March Madness is in the air, and so is Bieber Fever. While college basketball fans are pumping their fists and jumping in joy as their Final Four picks advance to the next round of the NCAA tournament, Justin Bieber fans, mostly teenage girls, will be rushing to the mall and trampling each other in the process to buy his second album "My World 2.0" on March 23. This new album, which features big name artists like Ludacris and Sean Kingston, will prove to music critics that this young phenomenon is the real deal and the success of his first album wasn't a fluke.
But Justin doesn't have much to prove. At 16 years old, he's already had a Platinum album, appearances on almost every TV talk show there is, and young female fans who swarm to his concerts and autograph sessions like he's a member of the Beatles. On top of that, he's been compared to other pop and R&B singers like Jesse McCartney and Justin Timberlake. "The Bieb," as most fans like to call him, is on top of the world. So, how did this kid rise to such heights of stardom in such a short of period of time?
Well, like most up-and-coming musicians nowadays, the Canadian born Pop/R&B singer was discovered on the internet where he posted videos of his performances, singing his versions of songs by artists like Usher, Stevie Wonder, and Ne-Yo. Bieber's videos on YouTube and Myspace generated millions of views and eventually caught the eye of a former executive who worked for So So Def Records. That same executive introduced Justin to R&B star Usher, who took Bieber under his wing and landed him a record deal with Island Records in late 2008.
It wasn't until the middle of last year when Justin released four pre-singles from his first album "My World," that's when Bieber Fever began to cause a major outbreak. Hit singles like "One Time," "Love Me," and "Favorite Girl" made teenage girls around the world cry and faint over his vocals. Justin became the first artist to have four pre-album hit singles on the Billboard Top 100 charts.
After the album's release, Bieber Fever moved quickly and spread like a wildfire. Justin appeared on talk shows like Today, The Ellen DeGeneres Show, and Good Morning America. He even performed at the White House for President Barack Obama and first lady Michelle Obama on the Christmas in Washington television special. And his popularity with the ladies increased even more. Teenage girls weren't the only ones being infected with Bieber Fever, female music artists like Nicole Scherzinger were smitten by Justin's charm.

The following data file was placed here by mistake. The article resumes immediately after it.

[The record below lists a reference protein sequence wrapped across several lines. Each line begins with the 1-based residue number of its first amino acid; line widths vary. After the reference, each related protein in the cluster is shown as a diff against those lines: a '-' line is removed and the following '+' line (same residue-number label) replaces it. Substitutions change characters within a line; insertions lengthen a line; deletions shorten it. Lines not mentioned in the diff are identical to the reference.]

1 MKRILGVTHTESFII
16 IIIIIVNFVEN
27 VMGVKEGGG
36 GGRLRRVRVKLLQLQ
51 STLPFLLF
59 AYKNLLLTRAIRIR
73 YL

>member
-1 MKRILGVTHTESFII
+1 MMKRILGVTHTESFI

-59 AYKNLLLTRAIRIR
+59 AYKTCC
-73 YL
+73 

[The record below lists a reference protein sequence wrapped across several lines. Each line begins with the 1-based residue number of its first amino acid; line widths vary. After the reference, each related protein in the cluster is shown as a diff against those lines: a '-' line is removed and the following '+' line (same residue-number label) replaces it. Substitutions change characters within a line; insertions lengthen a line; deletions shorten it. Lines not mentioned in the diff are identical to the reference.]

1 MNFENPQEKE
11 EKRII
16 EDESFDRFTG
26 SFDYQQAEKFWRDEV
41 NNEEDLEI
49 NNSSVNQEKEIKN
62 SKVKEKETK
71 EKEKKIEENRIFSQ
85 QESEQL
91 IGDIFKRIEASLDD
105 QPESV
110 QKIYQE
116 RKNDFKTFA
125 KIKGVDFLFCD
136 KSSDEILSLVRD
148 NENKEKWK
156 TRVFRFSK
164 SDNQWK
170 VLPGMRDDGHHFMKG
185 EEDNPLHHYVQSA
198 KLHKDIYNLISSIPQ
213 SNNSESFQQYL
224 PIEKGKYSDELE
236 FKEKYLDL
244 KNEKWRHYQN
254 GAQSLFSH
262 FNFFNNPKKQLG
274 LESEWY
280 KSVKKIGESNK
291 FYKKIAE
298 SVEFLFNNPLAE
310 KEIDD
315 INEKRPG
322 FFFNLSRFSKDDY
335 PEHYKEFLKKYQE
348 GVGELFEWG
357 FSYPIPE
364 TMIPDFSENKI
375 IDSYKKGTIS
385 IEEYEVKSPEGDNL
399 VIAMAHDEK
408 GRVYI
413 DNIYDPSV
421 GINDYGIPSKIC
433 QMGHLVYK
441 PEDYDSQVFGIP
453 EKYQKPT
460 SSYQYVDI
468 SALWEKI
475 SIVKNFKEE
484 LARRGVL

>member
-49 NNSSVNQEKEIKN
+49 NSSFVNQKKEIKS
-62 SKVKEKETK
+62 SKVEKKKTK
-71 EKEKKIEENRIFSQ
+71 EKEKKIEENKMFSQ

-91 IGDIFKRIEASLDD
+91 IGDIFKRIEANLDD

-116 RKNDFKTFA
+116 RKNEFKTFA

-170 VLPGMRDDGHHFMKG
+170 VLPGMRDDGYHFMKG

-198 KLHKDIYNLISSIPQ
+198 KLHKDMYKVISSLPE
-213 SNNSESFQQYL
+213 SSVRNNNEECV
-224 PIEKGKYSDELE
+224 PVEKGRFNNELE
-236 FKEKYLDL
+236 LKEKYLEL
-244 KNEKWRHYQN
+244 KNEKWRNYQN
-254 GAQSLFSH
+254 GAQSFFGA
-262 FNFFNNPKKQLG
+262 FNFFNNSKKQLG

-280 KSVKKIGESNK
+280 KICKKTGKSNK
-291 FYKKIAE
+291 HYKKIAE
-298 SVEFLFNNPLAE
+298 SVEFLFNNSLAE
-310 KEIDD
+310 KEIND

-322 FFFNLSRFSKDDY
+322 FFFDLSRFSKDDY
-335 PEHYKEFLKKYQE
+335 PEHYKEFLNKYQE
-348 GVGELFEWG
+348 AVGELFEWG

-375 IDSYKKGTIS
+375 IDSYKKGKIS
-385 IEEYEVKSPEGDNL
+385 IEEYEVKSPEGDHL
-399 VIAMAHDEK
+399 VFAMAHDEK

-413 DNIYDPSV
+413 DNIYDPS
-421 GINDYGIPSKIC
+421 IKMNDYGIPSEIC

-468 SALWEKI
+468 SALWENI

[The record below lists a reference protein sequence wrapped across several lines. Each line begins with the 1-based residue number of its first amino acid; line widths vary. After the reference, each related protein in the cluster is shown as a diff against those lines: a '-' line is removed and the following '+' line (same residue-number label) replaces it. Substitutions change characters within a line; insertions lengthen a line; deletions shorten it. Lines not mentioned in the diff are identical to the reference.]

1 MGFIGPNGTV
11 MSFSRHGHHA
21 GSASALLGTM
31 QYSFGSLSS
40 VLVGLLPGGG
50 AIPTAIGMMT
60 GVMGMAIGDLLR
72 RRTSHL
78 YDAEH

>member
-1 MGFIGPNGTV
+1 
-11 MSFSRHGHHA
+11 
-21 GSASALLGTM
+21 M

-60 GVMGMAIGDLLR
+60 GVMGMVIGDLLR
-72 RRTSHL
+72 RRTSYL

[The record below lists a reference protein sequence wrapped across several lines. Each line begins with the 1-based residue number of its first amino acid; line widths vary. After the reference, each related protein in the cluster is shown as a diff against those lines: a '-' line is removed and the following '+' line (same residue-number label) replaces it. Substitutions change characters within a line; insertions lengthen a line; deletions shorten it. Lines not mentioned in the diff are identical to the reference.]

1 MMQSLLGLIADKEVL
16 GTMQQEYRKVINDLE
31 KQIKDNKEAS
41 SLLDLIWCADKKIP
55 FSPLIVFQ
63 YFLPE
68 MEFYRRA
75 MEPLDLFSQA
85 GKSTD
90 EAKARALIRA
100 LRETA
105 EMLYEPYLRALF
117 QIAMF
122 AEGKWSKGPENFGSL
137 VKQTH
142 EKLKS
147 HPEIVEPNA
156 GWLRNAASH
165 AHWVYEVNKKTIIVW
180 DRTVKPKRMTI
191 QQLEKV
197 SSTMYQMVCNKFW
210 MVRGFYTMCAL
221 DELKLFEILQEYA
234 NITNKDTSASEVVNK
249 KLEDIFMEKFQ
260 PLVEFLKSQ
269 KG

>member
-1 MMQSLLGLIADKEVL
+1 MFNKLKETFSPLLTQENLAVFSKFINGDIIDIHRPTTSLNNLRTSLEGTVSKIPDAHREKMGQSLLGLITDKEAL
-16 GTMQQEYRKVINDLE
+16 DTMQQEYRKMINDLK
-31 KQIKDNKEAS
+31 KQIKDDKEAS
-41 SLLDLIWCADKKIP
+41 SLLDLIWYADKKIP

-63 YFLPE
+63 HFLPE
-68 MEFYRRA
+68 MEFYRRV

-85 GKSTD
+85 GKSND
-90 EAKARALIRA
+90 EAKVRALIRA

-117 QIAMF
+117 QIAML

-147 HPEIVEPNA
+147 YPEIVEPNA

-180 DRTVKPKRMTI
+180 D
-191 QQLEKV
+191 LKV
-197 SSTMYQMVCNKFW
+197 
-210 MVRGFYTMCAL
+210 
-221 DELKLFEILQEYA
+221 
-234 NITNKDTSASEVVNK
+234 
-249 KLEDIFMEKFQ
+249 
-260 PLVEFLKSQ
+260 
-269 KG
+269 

As of right now, everything looks fine and dandy for Justin, but ten or twenty years from now, things may change. We've seen child stars in the past become famous and successful at a young age, but then have their careers come to a screeching halt later on in adult life. One of Bieber's predecessor's, Aaron Carter, achieved similar success when he was just 10 years old. After being thrust in the spotlight at a young age and having a dream career with all of his music albums, acting roles, and relationships with Lindsay Lohan and Hilary Duff, Carter's legal and drug problems kept him out of the limelight until recently when he was featured as a contestant on last season's Dancing With The Stars. And let's not forget Leif Garrett, who was a teen idol in the 70's and has now become a distant memory because of his personal problems and drug use throughout his adult life.
Justin Bieber probably will not take the same route as Garret, but history has shown that some child stars are doomed for disaster after achieving stardom at a young age. The pressure of constantly performing at a high level at a young age, and trying to satisfy the demands of executives and talent agents can take a toll on a young celebrity. This is why so many child stars disappear off the face of the earth. They become disinterested in the entertainment business and decide to step away from the celebrity spotlight, never to be seen again.
There's no way for us to predict right now whether Justin Bieber will turn out to be another "Where Are They Now?" child star. We'll have to wait years into the future to see if that happens. In 2010, his musical success can only be matched by artists like Taylor Swift and Lady Gaga. It's safe to say he's here to stay……….for now.
Story by Maccorley Mathieu
Starpulse contributing writer